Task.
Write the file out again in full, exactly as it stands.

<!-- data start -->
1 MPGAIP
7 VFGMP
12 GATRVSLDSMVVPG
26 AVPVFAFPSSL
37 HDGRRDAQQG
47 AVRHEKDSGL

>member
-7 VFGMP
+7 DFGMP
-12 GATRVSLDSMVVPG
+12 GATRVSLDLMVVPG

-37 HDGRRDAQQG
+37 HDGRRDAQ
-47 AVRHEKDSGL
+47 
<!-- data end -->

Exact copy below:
1 MPGAIP
7 VFGMP
12 GATRVSLDSMVVPG
26 AVPVFAFPSSL
37 HDGRRDAQQG
47 AVRHEKDSGL

>member
-7 VFGMP
+7 DFGMP
-12 GATRVSLDSMVVPG
+12 GATRVSLDLMVVPG

-37 HDGRRDAQQG
+37 HDGRRDAQ
-47 AVRHEKDSGL
+47 